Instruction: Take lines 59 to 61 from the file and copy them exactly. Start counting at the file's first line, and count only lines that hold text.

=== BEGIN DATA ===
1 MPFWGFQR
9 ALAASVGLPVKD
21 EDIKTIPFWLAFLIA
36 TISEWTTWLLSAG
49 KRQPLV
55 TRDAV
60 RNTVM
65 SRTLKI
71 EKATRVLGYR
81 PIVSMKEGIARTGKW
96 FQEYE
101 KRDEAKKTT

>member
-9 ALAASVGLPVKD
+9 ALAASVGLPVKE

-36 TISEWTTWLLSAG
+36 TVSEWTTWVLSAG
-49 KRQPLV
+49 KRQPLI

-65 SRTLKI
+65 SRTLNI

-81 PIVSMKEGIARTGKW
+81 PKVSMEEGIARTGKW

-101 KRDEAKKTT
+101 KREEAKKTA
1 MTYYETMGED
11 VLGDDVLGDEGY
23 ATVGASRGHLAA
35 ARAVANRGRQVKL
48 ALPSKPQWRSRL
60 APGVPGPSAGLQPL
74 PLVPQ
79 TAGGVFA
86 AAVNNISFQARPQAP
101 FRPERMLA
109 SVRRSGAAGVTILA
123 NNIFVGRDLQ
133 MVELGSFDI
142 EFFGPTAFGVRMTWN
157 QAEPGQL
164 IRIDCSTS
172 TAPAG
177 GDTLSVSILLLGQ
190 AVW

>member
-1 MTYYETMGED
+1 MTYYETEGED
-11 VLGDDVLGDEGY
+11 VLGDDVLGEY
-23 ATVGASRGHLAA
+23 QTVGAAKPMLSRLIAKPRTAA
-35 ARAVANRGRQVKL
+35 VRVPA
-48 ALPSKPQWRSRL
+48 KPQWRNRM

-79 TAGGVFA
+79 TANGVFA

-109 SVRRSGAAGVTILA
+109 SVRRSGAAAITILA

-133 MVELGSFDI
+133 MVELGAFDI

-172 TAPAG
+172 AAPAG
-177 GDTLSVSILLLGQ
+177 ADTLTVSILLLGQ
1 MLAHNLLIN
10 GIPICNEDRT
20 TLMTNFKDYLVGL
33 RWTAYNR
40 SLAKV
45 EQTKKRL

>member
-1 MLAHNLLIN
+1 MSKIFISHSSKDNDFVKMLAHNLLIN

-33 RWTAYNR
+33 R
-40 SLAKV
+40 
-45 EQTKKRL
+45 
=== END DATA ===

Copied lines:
+109 SVRRSGAAAITILA

-133 MVELGSFDI
+133 MVELGAFDI